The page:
In this embodiment, SUBNET_LSB_LENGTH 810A-810N performs substantially the same function as SUBNET_RESIDUAL_LENGTH 530A-530N. It is a seven-bit field which indicates the length of SUBNET_LSB 820A-820N, a field which performs substantially the same function as SUBNET_RESIDUAL 540A-540N. SUBNET_LSB is the unique information associated with each system table record 510A-510N.
 In this embodiment, each SUBNET_COMMON_OFFSET 830A-830N is an index into subnet table 320, the index in this example is 12 bits in length. Each SUBNET_COMMON_OFFSET 830A-830N corresponds to at most one subnet table record 550A-550M. A value of zero in a SUBNET_COMMON_OFFSET indicates that none of the subnet table records 550A-550M corresponds with that system table record.
 The arrows shown in FIG. 8 depict exemplary mappings. For example, system table records 510A and 510K both correspond with subnet table record 550M. Thus, SUBNET_COMMON_OFFSET 830A and 830N are identical, and point to subnet table record 550M. Then, SUBNET_COMMON_LENGTH 840M, a four-bit field in this example, identifies the length, in bytes, of the common information, contained in SUBNET_COMMON 850M. The amount of data contained in SUBNET_COMMON 850M as delineated by SUBNET_COMMON_LENGTH 840M can then be retrieved from subnet table 320 for association with the system table record, in this example 510A or 510K. Similarly, subnet table record 550A is associated with system table record 510N.
FIG. 9 depicts an exemplary embodiment of a procedure for accessing a PRL 250, such as that shown in FIG. 8. In step 910, retrieve a record from system table 310. Proceed to step 920 to retrieve the SUBNET_COMMON from the subnet table corresponding to SUBNET_COMMON_OFFSET contained in the system table record. A SUBNET_COMMON_OFFSET of zero means that no common information is to be retrieved. Proceed to step 930, concatenate SUBNET_COMMON with SUBNET_LSB to identify the subnet.
FIG. 10 is a more detailed embodiment of step 920. In step 1010, the process accesses SUBNET_COMMON_LENGTH from the subnet table with the pointer SUBNET_COMMON_OFFSET. Proceed to step 1020. In Step 1020, access SUBNET_COMMON by retrieving a number of bytes specified by the value of SUBNET_COMMON_LENGTH.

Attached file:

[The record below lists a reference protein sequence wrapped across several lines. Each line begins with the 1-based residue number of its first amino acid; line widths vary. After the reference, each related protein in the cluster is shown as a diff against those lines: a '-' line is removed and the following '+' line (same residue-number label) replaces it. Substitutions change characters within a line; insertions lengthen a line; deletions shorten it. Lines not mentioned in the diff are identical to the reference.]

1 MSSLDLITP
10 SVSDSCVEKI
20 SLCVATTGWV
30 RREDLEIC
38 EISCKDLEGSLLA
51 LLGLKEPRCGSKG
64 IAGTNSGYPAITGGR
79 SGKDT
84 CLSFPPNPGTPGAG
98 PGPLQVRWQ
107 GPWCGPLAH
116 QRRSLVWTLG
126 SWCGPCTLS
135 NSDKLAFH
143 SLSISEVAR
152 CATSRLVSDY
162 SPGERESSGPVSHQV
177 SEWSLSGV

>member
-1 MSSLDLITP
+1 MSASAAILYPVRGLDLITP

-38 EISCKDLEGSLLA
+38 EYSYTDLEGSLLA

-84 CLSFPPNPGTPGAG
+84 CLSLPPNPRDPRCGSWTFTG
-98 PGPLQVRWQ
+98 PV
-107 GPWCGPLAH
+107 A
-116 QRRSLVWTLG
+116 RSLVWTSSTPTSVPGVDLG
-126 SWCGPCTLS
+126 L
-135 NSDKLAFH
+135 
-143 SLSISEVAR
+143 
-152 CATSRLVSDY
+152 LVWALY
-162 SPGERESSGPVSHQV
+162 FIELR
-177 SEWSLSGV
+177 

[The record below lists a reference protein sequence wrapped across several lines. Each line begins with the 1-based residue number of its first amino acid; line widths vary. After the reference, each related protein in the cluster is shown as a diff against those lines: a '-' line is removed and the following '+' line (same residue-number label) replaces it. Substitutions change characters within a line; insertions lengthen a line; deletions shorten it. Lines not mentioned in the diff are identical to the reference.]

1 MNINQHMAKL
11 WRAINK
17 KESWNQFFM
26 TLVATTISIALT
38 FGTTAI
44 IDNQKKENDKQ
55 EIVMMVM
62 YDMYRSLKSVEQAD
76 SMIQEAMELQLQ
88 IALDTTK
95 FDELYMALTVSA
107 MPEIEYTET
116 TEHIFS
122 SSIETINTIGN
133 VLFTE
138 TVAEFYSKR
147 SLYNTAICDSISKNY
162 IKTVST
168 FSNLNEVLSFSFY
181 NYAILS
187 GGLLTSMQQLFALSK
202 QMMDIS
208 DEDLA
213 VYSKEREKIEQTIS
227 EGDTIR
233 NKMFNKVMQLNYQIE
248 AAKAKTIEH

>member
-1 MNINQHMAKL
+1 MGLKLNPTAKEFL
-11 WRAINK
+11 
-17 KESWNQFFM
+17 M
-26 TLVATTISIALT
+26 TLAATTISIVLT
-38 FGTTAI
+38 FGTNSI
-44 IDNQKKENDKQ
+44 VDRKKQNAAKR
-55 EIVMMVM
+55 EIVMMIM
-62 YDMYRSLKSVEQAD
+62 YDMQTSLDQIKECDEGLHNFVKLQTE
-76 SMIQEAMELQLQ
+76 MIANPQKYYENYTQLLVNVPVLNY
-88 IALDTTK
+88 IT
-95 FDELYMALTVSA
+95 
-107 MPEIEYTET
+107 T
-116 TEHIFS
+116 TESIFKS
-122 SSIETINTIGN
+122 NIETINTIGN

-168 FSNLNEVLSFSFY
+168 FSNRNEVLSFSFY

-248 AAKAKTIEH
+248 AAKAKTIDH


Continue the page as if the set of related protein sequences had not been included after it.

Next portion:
Another alternative, not shown, is to nest both the subnet table and the system table in one table. In this alternative, the first occurrence of a common record is included in the record with which it is associated. A tag and/or common record length field may be inserted prior to the common record. Subsequent records in the table, which are associated with the common record, can simply include a pointer or tag, depending on the implementation chosen, to indicate the previously stored common record is to be accessed.
 It should be noted that in all the embodiments described above, method steps can be interchanged without departing from the scope of the invention.
 Those of skill in the art will understand that information and signals may be represented using any of a variety of different technologies and techniques. For example, data, instructions, commands, information, signals, bits, symbols, and chips that may be referenced throughout the above description may be represented by voltages, currents, electromagnetic waves, magnetic fields or particles, optical fields or particles, or any combination thereof.